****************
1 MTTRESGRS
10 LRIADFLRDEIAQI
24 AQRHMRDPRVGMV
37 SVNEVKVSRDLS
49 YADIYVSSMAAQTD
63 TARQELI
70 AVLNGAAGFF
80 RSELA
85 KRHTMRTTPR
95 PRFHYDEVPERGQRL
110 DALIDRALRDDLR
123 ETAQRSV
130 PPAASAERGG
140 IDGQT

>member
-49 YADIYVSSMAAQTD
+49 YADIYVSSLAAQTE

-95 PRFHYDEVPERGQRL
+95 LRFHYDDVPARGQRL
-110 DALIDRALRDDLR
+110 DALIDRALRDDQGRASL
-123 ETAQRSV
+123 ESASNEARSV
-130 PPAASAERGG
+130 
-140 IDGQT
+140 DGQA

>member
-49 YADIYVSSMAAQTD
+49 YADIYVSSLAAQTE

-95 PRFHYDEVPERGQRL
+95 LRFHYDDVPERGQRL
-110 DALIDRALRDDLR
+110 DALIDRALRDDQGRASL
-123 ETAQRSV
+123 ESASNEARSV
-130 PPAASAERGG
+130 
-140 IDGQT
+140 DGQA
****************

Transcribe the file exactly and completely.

1 MTTRESGRS
10 LRIADFLRDEIAQI
24 AQRHMRDPRVGMV
37 SVNEVKVSRDLS
49 YADIYVSSMAAQTD
63 TARQELI
70 AVLNGAAGFF
80 RSELA
85 KRHTMRTTPR
95 PRFHYDEVPERGQRL
110 DALIDRALRDDLR
123 ETAQRSV
130 PPAASAERGG
140 IDGQT

>member
-49 YADIYVSSMAAQTD
+49 YADIYVSSLAAQTE

-95 PRFHYDEVPERGQRL
+95 LRFHYDDVPARGQRL
-110 DALIDRALRDDLR
+110 DALIDRALRDDQGRASL
-123 ETAQRSV
+123 ESASNEARSV
-130 PPAASAERGG
+130 
-140 IDGQT
+140 DGQA

>member
-49 YADIYVSSMAAQTD
+49 YADIYVSSLAAQTE

-95 PRFHYDEVPERGQRL
+95 LRFHYDDVPERGQRL
-110 DALIDRALRDDLR
+110 DALIDRALRDDQGRASL
-123 ETAQRSV
+123 ESASNEARSV
-130 PPAASAERGG
+130 
-140 IDGQT
+140 DGQA